The biggest question on a new photographer's mind...how do I start shooting the kind of weddings and engagements that I want? I get asked this all the time and I always pull from my experiences of starting a photography business back in 2011. At the time, I was shooting very low budget weddings for practically nothing. I knew that if I could only get my hands on a fancy wedding dress or an adorable sweets table, I could really do it justice and show off my work.
So instead of waiting for that to magically arrive, I put together my very first styled shoot. (If you want to go back in time, you can check that out here!)
(inspiration board by Brittany Frid)
Here are a few things to get you started if you're thinking of creating a styled shoot, but don't even know where to begin:
ONE: Start with a small idea.
Each shoot needs to have a very simple, tangible idea to get the ball rolling. When it comes time to approach a few vendors to help out, you don't want to confuse them with a long-winded explanation of what you're trying to do. As an example, my most recent styled shoot started because I wanted to show my clients that an engagement session in the winter wasn't scary. I wanted to show that shooting in the winter could be beautiful. That was it.
TWO: Find a partner who can help.
I know my strengths, and coming up with the current trends in the wedding industry is something that I choose to leave to the pros. I sought out Brittany Frid, stylist at Satin & Snow, to help me with my idea. From following Brittany's social media for quite awhile, I knew that the natural look was definitely her forte. I told her my simple idea, gave her an approximate date I was working with, and let her use her creativity to make it beautiful.
If you're new to the wedding industry, you might not have close relationships with planners or stylists yet -- that's okay. My advice is to do your research, take an active interest in their social media (that means genuinely following their posts, reading them carefully, and finding out about their style and their brand). Read their "about me" section and look at past examples of their work. The last thing you want to do is approach a planner about a shoot that's totally not their style.
THREE: Find a creative team.
My advice on finding a creative team: it's better to have 3 dedicated players than 10 vendors who aren't really invested in the project. Feel free to keep it small! Sometimes the best shoots only have a handful of members on the creative team. Think about the things you know you need, like photography (check!), someone to help pull the shoot together, and maybe someone to donate a wedding dress for the afternoon, depending on the shoot. But not every styled shoot needs a sweets table, and if it doesn't support your original small idea, maybe your time can be better spent elsewhere.
FOUR: Give creative control to others.
When it comes to creating something original, it's important to give creative control to the members of your team. A shoot like this works because each vendor is working on something that fires them up, and no one likes to be told exactly how to do their job. When you come together as a team, make sure everyone feels they have the capacity to push the envelope and do something different. That's what will set the shoot apart from others.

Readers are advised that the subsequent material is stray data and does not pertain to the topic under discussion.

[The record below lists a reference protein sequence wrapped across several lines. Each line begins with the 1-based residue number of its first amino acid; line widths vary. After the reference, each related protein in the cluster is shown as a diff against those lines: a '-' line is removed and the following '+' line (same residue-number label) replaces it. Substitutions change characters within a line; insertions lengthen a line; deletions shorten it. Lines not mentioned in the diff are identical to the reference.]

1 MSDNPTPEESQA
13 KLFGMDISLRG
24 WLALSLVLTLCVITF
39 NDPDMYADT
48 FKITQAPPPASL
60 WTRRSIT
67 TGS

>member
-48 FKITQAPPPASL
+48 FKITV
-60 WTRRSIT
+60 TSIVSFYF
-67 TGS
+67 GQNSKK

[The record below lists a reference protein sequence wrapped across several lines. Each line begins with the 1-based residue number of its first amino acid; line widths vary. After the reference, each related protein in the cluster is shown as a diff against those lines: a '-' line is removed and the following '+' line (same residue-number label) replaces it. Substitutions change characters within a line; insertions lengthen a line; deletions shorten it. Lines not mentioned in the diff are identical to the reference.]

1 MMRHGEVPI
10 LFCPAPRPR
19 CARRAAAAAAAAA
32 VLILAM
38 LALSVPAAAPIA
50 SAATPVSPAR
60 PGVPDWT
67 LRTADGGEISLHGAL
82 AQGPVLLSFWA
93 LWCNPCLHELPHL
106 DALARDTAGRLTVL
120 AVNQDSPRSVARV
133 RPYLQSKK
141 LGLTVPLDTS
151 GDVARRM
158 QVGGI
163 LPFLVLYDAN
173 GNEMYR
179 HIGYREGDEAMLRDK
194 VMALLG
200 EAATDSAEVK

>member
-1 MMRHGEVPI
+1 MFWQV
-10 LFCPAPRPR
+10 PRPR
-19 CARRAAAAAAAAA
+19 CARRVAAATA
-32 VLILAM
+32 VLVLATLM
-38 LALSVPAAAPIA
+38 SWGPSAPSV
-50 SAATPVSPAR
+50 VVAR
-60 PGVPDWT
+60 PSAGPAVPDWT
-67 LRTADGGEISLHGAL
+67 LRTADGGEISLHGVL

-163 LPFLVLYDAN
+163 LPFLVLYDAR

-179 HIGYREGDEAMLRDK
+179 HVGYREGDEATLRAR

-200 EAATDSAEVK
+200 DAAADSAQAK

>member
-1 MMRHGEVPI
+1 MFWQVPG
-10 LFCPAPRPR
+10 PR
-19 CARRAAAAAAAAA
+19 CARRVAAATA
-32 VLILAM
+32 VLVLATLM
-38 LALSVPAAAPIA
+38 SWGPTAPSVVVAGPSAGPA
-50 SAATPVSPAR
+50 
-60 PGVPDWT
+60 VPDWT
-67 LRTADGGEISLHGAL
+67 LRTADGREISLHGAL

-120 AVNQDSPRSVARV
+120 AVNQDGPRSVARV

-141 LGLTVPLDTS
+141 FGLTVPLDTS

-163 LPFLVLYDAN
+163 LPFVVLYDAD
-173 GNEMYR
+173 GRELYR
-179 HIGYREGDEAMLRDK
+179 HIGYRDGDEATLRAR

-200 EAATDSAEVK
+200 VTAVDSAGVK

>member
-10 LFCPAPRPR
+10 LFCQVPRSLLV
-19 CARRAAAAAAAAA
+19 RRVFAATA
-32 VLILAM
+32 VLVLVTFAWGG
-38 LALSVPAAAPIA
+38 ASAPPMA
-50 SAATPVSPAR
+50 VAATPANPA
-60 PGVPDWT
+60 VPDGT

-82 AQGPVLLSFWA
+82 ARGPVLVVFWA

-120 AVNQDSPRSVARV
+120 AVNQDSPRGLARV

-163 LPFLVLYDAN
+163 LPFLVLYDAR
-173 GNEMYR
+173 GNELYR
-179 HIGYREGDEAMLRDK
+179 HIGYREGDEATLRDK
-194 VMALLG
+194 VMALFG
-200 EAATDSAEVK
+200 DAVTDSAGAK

Below you'll see a screenshot of Brittany's blog, Satin & Snow. After coming up with an inspiration board for our shoot, Brittany used her blog as a platform to generate some excitement about what we were working on. It's important for you, as the photographer, to do the same. Make sure you're using your own social media to show off the other members of your team.
FIVE: When it comes to shooting time, give it everything you've got.
This isn't just a regular shoot. Since a team of people have donated their time and either their products or their services to create the shoot, you need to focus on giving them photos that really show off their work. For example, Brittany and I worked with the lovely ladies at Amy & Jen Decor and they donated a few pieces of furniture for our set up. I made sure to get some detail shots of the furniture, styled in a variety of ways, so that they have photos that are meaningful to them.
I love this photo of our set up because it shows that magic can be created ANYWHERE, and in this case, even in front of a bush in a residential neighbourhood. See the houses in the background?
You'd never know from seeing the finished product:
Getting behind the scenes photos is great because you never know which of your vendors might want to use them on their website! Pictured below: Brittany's talented hands styling the little plate of treats.
SIX: Photos are your currency.
Offer to do some informal head-shots for the members of your team following the shoot. It's such an easy way to thank them for being a part of your small vision, and making it great.
I'll wrap up this post with a little teaser of some of my favourite images from this styled shoot. For now, most of the photos will have to remain under wraps while we work on getting it published, but this should give you an idea of how an inspiration board can be brought to life with the help of some amazing people...
P.S. If you liked this post, stay tuned for a post that will focus on HOW to get your styled shoot published! Lots of tips and tricks I've learned along the way :)